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Department
Environmental Studies
Course
ENVS 1500
Professor
Gail Fraser
Semester
Fall

Description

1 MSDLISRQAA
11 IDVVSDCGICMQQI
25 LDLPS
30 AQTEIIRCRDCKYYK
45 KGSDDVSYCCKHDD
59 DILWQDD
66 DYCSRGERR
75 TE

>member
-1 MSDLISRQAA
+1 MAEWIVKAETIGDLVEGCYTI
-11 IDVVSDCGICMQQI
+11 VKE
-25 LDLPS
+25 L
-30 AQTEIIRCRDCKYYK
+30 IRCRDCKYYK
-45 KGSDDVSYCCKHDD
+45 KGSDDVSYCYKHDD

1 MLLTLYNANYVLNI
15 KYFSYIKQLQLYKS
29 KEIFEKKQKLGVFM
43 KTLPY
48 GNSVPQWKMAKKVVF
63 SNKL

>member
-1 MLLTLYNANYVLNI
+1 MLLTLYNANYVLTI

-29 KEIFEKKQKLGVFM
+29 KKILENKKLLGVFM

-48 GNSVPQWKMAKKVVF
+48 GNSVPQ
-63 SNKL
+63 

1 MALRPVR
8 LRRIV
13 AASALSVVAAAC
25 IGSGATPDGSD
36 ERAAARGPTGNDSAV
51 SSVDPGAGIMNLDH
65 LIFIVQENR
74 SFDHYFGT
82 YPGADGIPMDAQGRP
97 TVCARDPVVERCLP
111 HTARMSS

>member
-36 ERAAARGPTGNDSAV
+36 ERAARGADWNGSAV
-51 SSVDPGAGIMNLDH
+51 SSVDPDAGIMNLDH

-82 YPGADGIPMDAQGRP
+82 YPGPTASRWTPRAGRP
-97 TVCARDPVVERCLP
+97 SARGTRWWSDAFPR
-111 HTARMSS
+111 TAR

ENVS 1500 Fall Term Lecture 1 Readings Ecology, Concepts and Application (Molles, M.C. Jr. and Cahill, J.F.) Chapter 1 Notes (pg. 1-10) What is Ecology?  Ecology is the branch of science dedicated to the study of relationships between organisms and the environment.  The term ecology comes from the Greek word for house.  Much of ecology is focused on understanding how organisms interact with each other and their environment.  Ecology is an interdisciplinary science, and not a political philosophy or a way of life.  An ecologist is a person who applies a scientific approach to understanding the relationships between organisms and environment.  Ecology is about understanding the mechanisms causing the patterns that occur in the natural world. Overview of Ecology  The discipline of ecology addresses environmental relationships ranging from individual organisms to factors influencing the state of the entire biosphere.  Physiological ecologists study the morphological and physiological mechanism organisms use to gather energy and cope with biotic and abiotic stressors.  Behavioral ecologists focus principally on the determinants of individual behavior, and how that can influence interactions among individual and the environments.  Population ecology is centered on the factors influencing population structure and dynamics.  Community ecologists study interactions study interactions such as predations, parasitism, mutualism etc.  Ecosystem ecology is a broad scope of study including the biological, chemical, and physical process and interactions that occur within a location. One goal of ecosystem ecology is to understand the controls on nutrient cycling and energy flow through ecosystems.  The study of different exchanges is landscape ecology. ENVS 1500 Lecture 2 Readings Chapter 7 Notes (pg. 169-181; 191-194) Energy sources  Organisms use one of the three main sources of energy 1. Solar, radiation 2. Organic molecules 3. Inorganic molecules  Organisms obtain energy by trophic (feeding) biology  Organisms that use inorganic sources of both carbon and energy are called autotrophs (self-feeders), there are two types 1. Photosynthetic: use carbon dioxide as a source of energy (plants, protists) 2. Chemosynthetic: use inorganic molecules as a source of carbon and as a source of energy  Heterotrophs (other feeders) are organic molecules both as a source of carbon and as a source of energy (e.g. bacteria, fungi, protists etc.  Prokaryotes have no cells with membrane-bound nucleus or organelles  Archae are known to be widely spread in the biosphere especially oceans  Protists are either photosynthetic or heterotopic  Most plants are photosynthetic  All fungi and animals are heterophic  Prokaryotes include photosynthetic, chemosynthetic and heterotopic species, making them the most tropically diverse in the biosphere.  Rhodopsins are light-absorbing pigments found in animal eyes and in the bacteria and archea; it provides many functions such as proton pump involved in the ATP synthesis. Photosynthesis  Infrared radiation is very important for temperature regulation by organisms.  Visible light is referred to as photosynthetically active radiation or PAR  PAR makes up 45% of the total energy content of the solar spectrum at sea level  Ecologist quantify PAR as photon flux density (PFD) Alternative photosynthetic pathways  During photosynthesis, the photosynthetic pigments of plants, algae, and bacteria absorb light and transfer their energy to electrons.  CAM (crassulacean acid metabolism) photosynthesis is largely limited to succulent plants in arid and semiarid environments. ENVS 1500 Chemical composition and nutrient requirements  The chemical composition is nearly similar with just carbon, oxygen, hydrogen, nitrogen and phosphorus.  Plants are the most chemically distinct  Plants obtain different essential nutrients through different organs Heterotrophs  Use organic molecules both as a source of carbon and as an energy source.  They depend ultimately on the carbon and energy fixed by autotrophs  3 Types of consumers 1. Carnivores 2. Herbivores 3. Detrivories  Herbivores, organism that eat living plants  Carnivores, organisms that mainly eat animals  Detrivories, organisms that feed on non-organic matter Detrivories  Example insects, fungi and bacteria  Control the movement of energy and nutrients in most ecosystems  Dominate food source is dead plants and plant parts  Face 3 main problems related to feeding 1. The search 2. The handling 3. The quality  Size affects species ability to find and handle food  Often classified by size  The abundance of food is not limiting Herbivores  Faced with a variety of physical and chemical defenses that make plants more difficult to eat, less nutritious and potentially lethal  The size of the food an herbivore eats is usually related to their size.  Herbivores must overcome a variety of chemical and physical defenses presented by plants before they are able to derive nutrition from a vegetarian diet Carnivores  Consume prey that are nutritionally rich and with a chemical compositions as themselves  Use size selective predation ENVS 1500 Chapter 4 Notes (pg. 103-104) Speciation  Physical and ecological processes interact with selection and drift to produce new species  Natural selection and genetic drift are two mechanisms that can cause dramatic changes in gene frequencies with in a population. What is Specie?  Biological species concept was presented by Ernst may in 1942  He defied species as “groups of actually or potentially interbreeding populations which are reproductively isolated from other such groups”  Based on real ecological concept: reproductive isolation  Ecoline is a gradual change in genotype and / or phenotype of a species over a large geographic area  Ecotypes are a genetically identifiable subclass of a species that has evolved in response to local environment conditions  Biological species concept defines species upon revolutionary history and phylogenetic similarity ENVS 1500 Chapter 10 Notes (pg. 255-265, 271-277)  Population is defined as a group of potentially interbreeding individuals of a single species inhabiting a specific area  Many attributes of population are determined by interactions between the physiological ecology of species and the biotic and abiotic conditions that individuals encounter  All populations share several characteristics 1. Distribution 2. Number of individuals within and their density  Absolute density is the number of individuals of a population per unit area Distribution limits  The physical environment limits the geographic distribution of species Distribution patterns  On small scales individuals within populations are disturbed in patterns that may be random, regular or dumped on larger scales, individuals within a population are dumped.  Small scale refers to distances of no more than a few hundred meter, over which there is little environmental change significant to the organism under study  Large scale refers to areas over which there is sustainable environmental change.  A random distribution is one in which individuals within a population have a equal chance of living anywhere within a area  A regular distribution s on in which individuals are uniformly spaced  In a clumped distribution, individuals have much higher probability of being found in some areas then in others  3 basic patterns of distribution 1. Structures of the physical environment 2. Combinations of interactions 3. Environmental structure Commonness and rarity  Commonness and rarity of species are influenced by population, size, geographic range and habitat tolerance  Deborah Rabinowitz devised a classification of commonness and rarity, based on combinations of three factors 1. The geographic range of a species (extensive vs. restricted) 2. Habitat tolerance (broad vs. narrow) 3. Local population size (large vs. small) ENVS 1500 Lecture 3 Readings Chapter 2 Notes (pg. 13-49)  Natural history is the study of how organisms in a particular area are influenced by factors such as climate, soils, predators, competitors, mutualists, and evolutionary history  A solid understanding of natural history provides the foundation for modern ecology and conservation biology  Biomes are distinguished primarily by the commonly observed plant species and each is associated with a particular climate. Each biomes natural history differs a great deal. Section 2.1  Uneven heating of the earth’s physical surface by the sun and the tilt of the earth on its axis combine to produce predictable latitudinal variation in climate.  Several attributes of climate vary predictably over the earth. For instance, average temperatures are lower and more seasonal and at middle and high latitudes than near the equator  Much of earth’s climate variation is caused by uneven heating of its surface by the sun. This uneven heating results from spherical shape of the earth and the angle it rotates on its axis as it orbits the sun  Climate diagrams were developed by Heinrich Walter (1985) as a tool to explore the relationship between the distribution of terrestrial vegetation and climate  Climate diagrams summarize a great deal of useful climatic information Section 2.2  Soil structure results from long term interaction of climate, organisms, topography and parent mineral material  Soil is a complex mixture of living and non-living material upon which most terrestrial life depends, it’s important in sustaining the communities and ecosystems, they are complex ecological systems.  In Canada, this organic horizon will be called either the O horizon or the LFH horizon  O horizons are found in soils which the plant material is primarily aquatic in soils which the plant material is primarily aquatic in nature (e.g. peat mosses)  LFH horizons are generally found in more upland areas  The A horizon contains a mixture of mineral materials such as clay, slit and sand  The B horizon contains the materials leeched from above  The C horizon consists of weathered parent material  Soil is a complex & dynamic entity, it forms the medium in which organisms grow and the activities of those organisms in turn affect soil structure ENVS 1500 Section 2.3  The geographic disturbtion of terrestrial biomes corresponds closely to variation in climate, especially prevailing temperatures and precipitation.  Scientist came up with the realization that that not only can plants respond to climatic change they can influence climate themselves  Dividing the world into biomes is a very subjective process and biomes are not truly distinctive entities  Earths major biomes o Tundra o Desert o Boreal forest o Tropical savanna o Mediterranean woodland and shrub land o Temperate forest o Tropical dry forest o Temperate grassland o Tropical rain forest o Ice/snow dominated ENVS 1500 Chapter 3 Notes (pg. 51-80)  Cultures everywhere have a land-centered perspective on what our earth is Section 3.1  Over 71% of the earths surface is covered in water, this water is evenly disturbed among aquatic environments such as lakes, rivers and oceans.  The oceans contain over 97% of the water in the biosphere  The polar icecaps and glaciers contain an additional 2%  Less than 1% is freshwater in rivers and lakes and actively exchanged groundwater  Nearly 20% of the planets fresh water is found in Canada even though Canada only contains 7% of the world’s landmass  Across the world over 65% of fresh water is found In glaciers and ice fields, and nearly 30% is ground water  Because of changes to freshwater supplies and demands the disturbtion of water across the biosphere is dynamic  Various aquatic environments such as lakes, rivers and oceans plus the atmosphere, ice and even organisms can be considered as “reservoirs” within the hydrologic cycle  The hydrologic cycle is powered by solar energy which drives the winds and evaporates water Section 3.2  The biology of aquatic environments corresponds broadly to variations in physical factors such as light, temperature, and water movements to chemical factors such as salinity and oxygen  All organisms that undergo oxidative respiration require a reliable source of oxygen  In water, oxygen is dissolved  All organisms contain substantial amount of water along with a number of minerals  Oceans are the largest aquatic environment in the world  Examples of aquatic environments: o Oceans o Kelp forests and coral refs o Intertidal zones o Rivers and streams o Salt marshes and mangrove forests o Lakes and ponds o Bogs and fens ENVS 1500 Lecture 4 Readings Chapter 4 Notes (pg. 89-98, 100-110)  The great diversity of organisms that live on the planet and the even greater diversity of organisms that have gone extinct are all a product of evolution and speciation  Ecology and evolution are linked and neither would occur without the other  Ecological interaction are the mechanisms that allow evolution by natural selection  Darwin’s theory of evolution by natural selection is a unifying concept of modern biology. It was crystalized by his observations in the Galapagos islands  Evolution, a process that changes populations of organisms over time  Survival of the fitness, the individuals with favorable characteristics would have a greater chance of surviving  The theory of natural selection: 1. More offspring are produced each generation that can be supported by the environment 2. There is variation in physical, physiological, and behavioral traits among individuals in a population. Some of this variation is heritable (passed on to offspring) 3. Some traits will give some individuals an advantage over others. Individual =s who posses those traits will have a higher chance of surviving and reproducing than the other members of the population, increasing their fitness 4. Traits that result in increased fitness will become more common within a population over subsequent generations.  Darwin proposed that differential survival and reproduction of individuals would produce changes in species populations that increase the fitness of individuals within the environment  Evolution can lead to adaptations, adaptations are not something that an individual evolves out of need or desire, rater it is a trait that has been selected through natural selection  Mendelian genetics include the fundamental concept of particulate inheritance; this concept passes from parent to offspring in the form of genes.  Mendel also determined that genes come in alternative forms called alleles.  Also found out about dominate and recessive alleles Section 4.1  Phenotypic variation among individuals in a population results from the combined effects of genes and environment  Natural selection cannot occur unless there is phenotypic variation among individuals  Evolution by natural selection depends upon the heritability of traits. ENVS 1500  Heritability in a broad sense is the proportion of total phenotypic variation in a trait Section 4.2  Changes in gene frequency within a population can occur through both natural selection and random processes such as genetic drift  One form of natural selection is called stabilizing selection. Acts to impede directional changes in the population  Directional selection favors an extreme phenotype over other phenotypes in the population  Disruptive selection favors to or more extreme phenotypes over the average phenotype in a population  A founder effect can be defined as a decrease in a genetic diversity associated with the formation of a new, small population Section 4.3  Physical and ecological process interact with selection and drift to produce new species  Natural selection and genetic drift are two mechanism that can cause dramatic changes in gene frequencies within a population  Biological species concept: “ groups of actually or potentially interbreeding populations, which are reproductively isolated from other such groups”  An Ecoline is a gradual change in genotype and/or phenotype of a species over a large geographic area  Ecotypes is a genetically identifiable subclass of a species that evolved in response to local environmental conditions  Speciation occurs when a single population becomes spatially subdivided into multiple subpopulations  Parapatric speciation occurs when a population expands into a new habitat within the pre existing range of the parent species  In sympatric speciation a single parent population forms genetically distinct subpopulations without any geographic barrier or spatial isolation  Parallel evolution when species in similar habitats but geographically isolated evolve similar traits ENVS 1500 Lecture 5 Readings Chapter 4 Notes (pg. 89-98, 100-110)  The great diversity of organisms that live on the planet and the even greater diversity of organisms that have gone extinct are all a product of evolution and speciation  Ecology and evolution are linked and neither would occur without the other  Ecological interaction are the mechanisms that allow evolution by natural selection  Darwin’s theory of evolution by natural selection is a unifying concept of modern biology. It was crystalized by his observations in the Galapagos islands  Evolution, a process that changes populations of organisms over time  Survival of the fitness, the individuals with favorable characteristics would have a greater chance of surviving  The theory of natural selection: 5. More offspring are produced each generation that can be supported by the environment 6. There is variation in physical, physiological, and behavioral traits among individuals in a population. Some of this variation is heritable (passed on to offspring) 7. Some traits will give some individuals an advantage over others. Individual =s who posses those traits will have a higher chance of surviving and reproducing than the other members of the population, increasing their fitness 8. Traits that result in increased fitness will become more common within a population over subsequent generations.  Darwin proposed that differential survival and reproduction of individuals would produce changes in species populations that increase the fitness of individuals within the environment  Evolution can lead to adaptations, adaptations are not something that an individual evolves out of need or desire, rater it is a trait that has been selected through natural selection  Mendelian genetics include the fundamental concept of particulate inheritance; this concept passes from parent to offspring in the form of genes.  Mendel also determined that genes come in alternative forms called alleles.  Also found out about dominate and recessive alleles Section 4.1  Phenotypic variation among individuals in a population results from the combined effects of genes and environment  Natural selection cannot occur unless there is phenotypic variation among individuals  Evolution by natural selection depends upon the heritability of traits. ENVS 1500  Heritability in a broad sense is the proportion of total phenotypic variation in a trait Section 4.2  Changes in gene frequency within a population can occur through both natural selection and random processes such as genetic drift  One form of natural selection is called stabilizing selection. Acts to impede directional changes in the population  Directional selection favors an extreme phenotype over other phenotypes in the population  Disruptive selection favors to or more extreme phenotypes over the average phenotype in a population  A founder effect can be defined as a decrease in a genetic diversity associated with the formation of a new, small population Section 4.3  Physical and ecological process interact with selection and drift to produce new species  Natural selection and genetic drift are two mechanism that can cause dramatic changes in gene frequencies within a population  Biological species concept: “ groups of actually or potentially interbreeding populations, which are reproductively isolated from other such groups”  An Ecoline is a gradual change in genotype and/or phenotype of a species over a large geographic area  Ecotypes is a genetically identifiable subclass of a species that evolved in response to local environmental conditions  Speciation occurs when a single population becomes spatially subdivided into multiple subpopulations  Parapatric speciation occurs when a population expands into a new habitat within the pre existing range of the parent species  In sympatric speciation a single parent population forms genetically distinct subpopulations without any geographic barrier or spatial isolation  Parallel evolution when species in similar habitats but geographically isolated evolve similar traits ENVS 1500 Chapter 11 Notes (Pg. 282-293)  Population structures can be defined by a number of factors 1. Patterns of mortality 2. Age disturbtion 3. Sex ratios 4. Dispersal Section 11.1  A survivorship curve summarizes the pattern of survival in a population  One of the most fundamental descriptions of a population is the pattern of morality and survival among individuals  Patterns of survival vary regarding species and environmental circumstances  In response to practical changes of discerning patterns of survival ecologists invented a bookkeeping device called life tables that lists births, the survivorship, and the deaths or mortality in populations  There are 3 ways of estimating patterns of survival within a population 1. Identify a large number of individuals that are born at about the same time and keep record on them from birth to death. A group born at the same time is called a cohort; a life table made from data collected this what is called a cohort life table. 2. To record the age at death of a large number of individuals. This method produces a static life table 3. From the age disturbtion, done by calculating the difference in proportion  A survivorship curve shows patterns of life and death within a population. It lets us quickly determine whether morality rates for a given population change with age  A relatively high rate of survival among young and middle aged individuals followed by a high rate of morality among the aged is known as type I leadership curve.  Constant rates of survival known as a type II survivorship curve.  A type III survivorship curve is one in which a period of extremely high rates of morality among the young is followed by a relatively high rate of survival.  Survivorships can be thought as “Coles notes” od understanding patterns of morality in natural populations they do not include all the fine details found in nature but instead serve as useless summaries of survival patterns within populations Section 11.2  The age disturbtion of a population reflects its history of survival, reproduction and potential for future growth.  A lot can be told about a population by its age disturbtion  By studying the history of a population through describing its age disturbtion population ecologists can make predictions about its future ENVS 1500 Section 11.3  Population sex rations can change depending upon the relative fitness of different sexes within a population.  By studying patterns of morality and age disturbtion, ecologists are able to understand many process that are occurring within populations  Sex ratios an be defined as the relative frequency of each sex type in a population  Frequency dependent selection is where the relative fitness of producing ales or females is not inherent in the gender of the offspring itself instead is dependent upon the relative frequency of both alternative phenotypes Section 11.4  Dispersal can increase or decrease population density  The seeds of plant disperse with wind, water and even animals  Migration is the seasonal movement of individuals from one location to another while dispersal is a permanent exodus from one population into another ENVS 1500 Lecture 6 Readings Chapter 12 Notes (pg. 305-309, 311-327) Section 12.1  Population size changes as a function of birth rates, death rates, immigration, and emigration.  There are four factors that can cause a population to change in size 1. Births of new individuals 2. Immigration into the population 3. Deaths 4. Emigration out of the population  In animal species, births are usually counted as the number of eggs laid  In plant species, births are usually counted by seeds  In bacteria, the birth rate is measured as the rate of cell division  As a group the number of births, immigrants, deaths, and emigrants in a population are described as the BIDE dynamics and they explain changes in size of all populations on this planet and likely any others. This can be seen by constructing a simple equation: Nt+1 = Nt + B + I – D – E o Nt is the size of the population at some earlier time o The time interval +1 maybe one year, day, hour, or second depending on the biology of the organism of interest and the personal preference of the ecologist o B, I, D, E represents the number of individuals that were born, immigrated, died or emigrated over this time interval o Very simple and a useful accounting exercise to determine whether population size is changing over time, complexity arises when we want to compare differences among populations or understand why changes are occurring. o The first step to making these comparisons is to recognize the differences between per-capita rates of birth death immigration and emigration  Biotic factors are typically referred to as density- dependent factors  Abiotic factors are referred to density-independent factors Section 12.2  In a population with stable age disturbtion, the proportion of individuals in each of the age classes is constant  The geometric rate of increase is the ratio of the population size at two points Section 12.3  In the presence of abundant recourses populations can grow at geometric or exponential rates  A population growing at its maximum rate will add a few new individuals at first and then increasingly more at each later step in time ENVS 1500  Growth by any population can be modeled as geometric population growth in which successive generations differ in sixe by a constant ratio  Continuous population growth in an unlimited environment can be modeled as exponential population growth Section 12.4  If resources become limited, population growth rate slows and eventually stops; this is known as logistic population growth  Exponential growth cannot continue indefinitely  Resource limitations, competitors, predators, pathogens, and other factors all act to reduce the rate of population  The populations size at which growth stops is generally called the carrying capacity ENVS 1500 Chapter 9 Notes  The combination of suitable conditions is a specie’s niche Section 9.1  Because all organisms have access to limited energy and resources there are fundamental trade offs in how these can be allocated between survival offspring number and offspring size  If seeds had hooks, spines or bars they were classified as adhesion-adapted  The structure of some seeds generally containing oil attractive to ants as any- dispersed are called elaiosome  Vertebrate - dispersed are seeds containing a flesh or aril, a fleshy covering of some seeds that attract birds and other vertebrates  Scatter hoarded are seeds known to be gathered by mammals and stored in scattered caches or hoards  Plant growth forms associated with different size seeds  Reproductive effort is the allocation of energy, time and other resources to the production and care of offspring. Section 9.2  The great diversity of life historians observed in nature can be classified on the basis of a few common characteristics Section 9.3  The fundamental niche reflects the environmental requirements of species, while the realized niche also includes interactions with other species  Most adaptions require energy  Basic meaning of niche was that of a recessed place in a wall where one can set up or display items  To ecologist the niche summarizes the factors that influence the growth, survival and reproduction of species  The niche concept was developed by Joseph Grinnell and Charles Elton  The fundamental niche defines the physical conditions under which a species might live in the absence of interactions with other species  Interactions among species such as competition may restrict the environments in which species can actually persist is called realized niche  Allopolyploid is a process of speciation initiated by hydration of two different species ENVS 1500 Lecture 7 Readings Chapter 9 Notes (pg. 243-245) Section 9.3  The fundamental niche reflects the environmental requirements of species, while the realized niche also includes interactions with other species  Most adaptions require energy  Basic meaning of niche was that of a recessed place in a wall where one can set up or display items  To ecologist the niche summarizes the factors that influence the growth, survival and reproduction of species  The niche concept was developed by Joseph Grinnell and Charles Elton  The fundamental niche defines the physical conditions under which a species might live in the absence of interactions with other species  Interactions among species such as competition may restrict the environments in which species can actually persist is called realized niche  Allopolyploid is a process of speciation initiated by hydration of two different species ENVS 1500 Chapter 13 Notes (pg. 328-335, 340-349) Section 13.1  Individuals can compete with other individuals, of their own and of different species, in a number of different ways.  Interference competition involves direct aggressive interactions between individuals  Intraspecific competition is completion within the same type of species  Interspecific completion is competition between different species  The effects on competition on the fitness of the competitor’s are not necessarily the same for all the individuals of different species Section 13.2  Field and microcosm studies show that resource limitations and competitions are widespread Section 13.3  The competitive exclusion principle states that “complete competitors cannot coexist” Section 13.4  Competition can have significant effects on species coexistence and the direction of evolution.  Character displacement is the idea that two species that live apart ma be nearly identical in form and function though when the species live together competition will cause the evolution of some meaningful differences between them ENVS 1500 Lecture 8 Readings Chapter 14 Notes (pg. 354-368, 371-372,378-381)  Some of the strongest ecological interactions in natural systems are based upon exploitation of one organism by another  Predators do more then hunt their prey, when they are unsuccessful they are still have some sort of control on their prey. For example they may change that species behavior increasing stress hormones and having significant consequences when the prey escapes the chase.  Parasitic interactions are considered exploitative, and so is mutualism a related form  In exploitative relationships one participant exploits another where in competition all the participants exploit a share of resources  Predators kill and consume other organisms  Exploitation is at the expense of another Section 14.1  Herbivory is a widespread ecological interaction and has caused the evaluation of a diversity of plant strategies Section 14.2  Prey populations are influenced by food availability by being consumed by predators and through non-consumptive effects of predators  Animals affect their food supply  Direct consumptive effects of predation influence only a small number of prey at any particular point in time  Predators do more then kill, there is evidence that nonconsumptive effects of predation also have significant on pry population dynamics Section 14.3  The population consequences of exploitative relationships can be explored with theoretical models Section 14.4  Prey populations can persist in the presence of predators through the use of refugia and a diversity of defense strategies  Most animals are masters of disguise  An example is camouflage  Some species are poisonous and advertise it throughout color usually bright this is called aposematic coloration  Batesian mimicry is when a harmless specie mimics a harmless one  Mullerian mimicry is also common ENVS 1500 Chapter 15 Notes (pg. 384-390,396-400)  Symbiotic relationships are when the organisms live in close proximity to each other where in a non symbiotic relationship the organisms live far from each other  Mutualism is interactions between individuals of different species that have a net benefit of both partners. There are two types o Facultative mutualism: Where the organisms can live without each other o Obligate mutualism: Where species are heavily dependent on each other Section 15.1  There is great diversity in the types of parasitic and mutualistic interactions that exist, defying easy generalization  Parasites usually alter the behavior of the host in ways that would benefit the transmission  3 different types of interactions 1. Predation 2. Parasitism 3. Competition Section 15.3  Many interactions an switch from parasitic to mutualistic depending upon the specific conditions of the local environment  Nectar robbers exploit energy full resources ENVS 1500 Lecture 9 Readings Chapter 16 Notes (pg. 414-421,423-433)  A community is an association of interacting species inhabiting some defined areas  Community structures includes attributes such as the number of species the relative abundance of species and the kinds of species compromising a community  A guild is a group of organisms that all make their living in a similar way Section 16.1  Most species are moderately abundant; few are very abundant or extremely rare.  A specie is dominant when it substantially more common than the other species in the community Section 16.2  A combination of the number of species and their relative abundance define species diversity  Variation in species found in a community is referred to as species diversity  The number of species in a community is called species evenness  Dominance is referred to as species richness  Rank abundance curve provides us with important information about a community Section 16.3  Species diversity is higher in complex environments Section 16.4  Intermediate levels of disturbance promote higher diversity  Equilibrium shows where stability is maintained ENVS 1500 Chapter 17 Notes (pg. 435-454) Section 17.1  A food web summarizes the feeding relations in a community Section 17.2  Strong competitors can alter community structure  Competitive hierarchies were established in some communities Section 17.3  The activities of a few keysto